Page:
Christ be our light! Shine in our hearts.
Shine through the darkness.
Christ be our light! Shine in your Church
Shepherd of the Valley Parish Church is punctuated with high overhead windows, and during the course of Sunday Mass, a stream of sunlight light makes subtle passes across the sanctuary, washing the walls, the ambo, and the altar in successive moments. This gentle interplay of light and shadow in a very quiet way evokes the mystery of Christmas.
Moderns find it hard to understand the dread so often associated with the final days of the year. But in earlier times the onset of winter promised little good. “The times are nightfall,’ the Jesuit poet Gerard Manley Hopkins writes. “Look, their light grows less; The times are winter, watch, a world undone…” For most people throughout history, the onset of winter was a downward spiral of nature in which humankind appeared to be the loser.
During the first weeks of December the days become progressively shorter, decreasing daylight by several minutes every twenty-four hours. At noon on the day of the winter solstice the sun is lower in the sky than any other time of the year. But at that very moment, something changes. In succeeding days the sun wondrously restores itself. Slowly at first and then more and more apparent, the fiery orb passes higher and higher across the sky. The days become longer and the earth is less chill.
For most of the Christian era, Winter Solstice occurred on December 25th. Interestingly enough, the earliest Christians did not celebrate Christmas. Nor did they show much concern about assigning the date of Christ’s birth. The solitary high feast of the Church year in the first three centuries was the Easter Triduum. Only when the liturgical calendar was broadened in the fourth century was the winter solstice chosen as the day on which to honor Christ’s birth.
The winter solstice is seldom noticed today. The retreat and advance of the sun have little meaning in a world that blasts away darkness with the wattage of our homes, streets, and parking lots. Through most of human history, however, work in town, home, and field began at sunrise and the precious hours –constantly changing in length — were jealously guarded. In a world in which daily life depended on natural illumination, even slight changes of sunlight and darkness were evident.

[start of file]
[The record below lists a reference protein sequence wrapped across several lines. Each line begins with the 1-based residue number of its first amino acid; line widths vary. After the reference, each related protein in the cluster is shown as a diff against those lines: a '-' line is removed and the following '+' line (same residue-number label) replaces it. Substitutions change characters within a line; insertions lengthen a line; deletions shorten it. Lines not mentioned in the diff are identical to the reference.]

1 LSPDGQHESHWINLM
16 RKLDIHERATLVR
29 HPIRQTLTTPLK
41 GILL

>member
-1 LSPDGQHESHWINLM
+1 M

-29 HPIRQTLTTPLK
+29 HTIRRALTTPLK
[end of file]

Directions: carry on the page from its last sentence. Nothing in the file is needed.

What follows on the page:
Our Christian ancestors therefore found it natural to invest symbolic meaning in the moment in which light so visibly triumphs over darkness. This perspective is still reflected in the prayers of the Feast of the Nativity. The sacred liturgies of that day tell of “the new sun now shining.” and describes how “the darkness that covered the earth has given way to the bright dawn of your Word made flesh.” The Church prays that all followers of Christ may be made “a people of this light.” The Christmas Day the Gospel of St. John evokes Christ as “the light that shines in the darkness…the light which could not be overcome …the real light which gives life to every human being…”
For over twelve hundred years, the celebration of the winter solstice and Christmas coincided. This changed in the 16th century when as a revision of the calendar caused the winter solstice to be moved forward three days while the date of Christmas was left unchanged.
Christmas has yet to come. But as the light and shadows play across the sanctuary in the next few weeks, the sun will be riding ever closer to the horizon until with the Christmas solstice it once again arises, a fitting symbol of the eternal presence of Christ, the light shining in the darkness that could not be overcome.